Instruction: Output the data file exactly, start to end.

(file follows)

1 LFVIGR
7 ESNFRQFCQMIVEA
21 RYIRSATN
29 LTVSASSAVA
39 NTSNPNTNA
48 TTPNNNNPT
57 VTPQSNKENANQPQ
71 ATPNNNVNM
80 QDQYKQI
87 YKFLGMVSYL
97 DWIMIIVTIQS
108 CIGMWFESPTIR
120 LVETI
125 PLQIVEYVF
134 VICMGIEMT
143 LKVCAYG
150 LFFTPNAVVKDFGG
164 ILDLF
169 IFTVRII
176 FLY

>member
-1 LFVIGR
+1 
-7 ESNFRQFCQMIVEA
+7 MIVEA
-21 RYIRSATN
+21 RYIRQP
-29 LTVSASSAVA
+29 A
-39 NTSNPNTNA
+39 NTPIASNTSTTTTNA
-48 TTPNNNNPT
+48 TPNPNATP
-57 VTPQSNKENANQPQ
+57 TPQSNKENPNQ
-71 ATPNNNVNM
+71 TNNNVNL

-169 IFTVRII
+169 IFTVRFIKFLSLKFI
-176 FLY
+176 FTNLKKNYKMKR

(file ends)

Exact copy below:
1 LFVIGR
7 ESNFRQFCQMIVEA
21 RYIRSATN
29 LTVSASSAVA
39 NTSNPNTNA
48 TTPNNNNPT
57 VTPQSNKENANQPQ
71 ATPNNNVNM
80 QDQYKQI
87 YKFLGMVSYL
97 DWIMIIVTIQS
108 CIGMWFESPTIR
120 LVETI
125 PLQIVEYVF
134 VICMGIEMT
143 LKVCAYG
150 LFFTPNAVVKDFGG
164 ILDLF
169 IFTVRII
176 FLY

>member
-1 LFVIGR
+1 
-7 ESNFRQFCQMIVEA
+7 MIVEA
-21 RYIRSATN
+21 RYIRQP
-29 LTVSASSAVA
+29 A
-39 NTSNPNTNA
+39 NTPIASNTSTTTTNA
-48 TTPNNNNPT
+48 TPNPNATP
-57 VTPQSNKENANQPQ
+57 TPQSNKENPNQ
-71 ATPNNNVNM
+71 TNNNVNL

-169 IFTVRII
+169 IFTVRFIKFLSLKFI
-176 FLY
+176 FTNLKKNYKMKR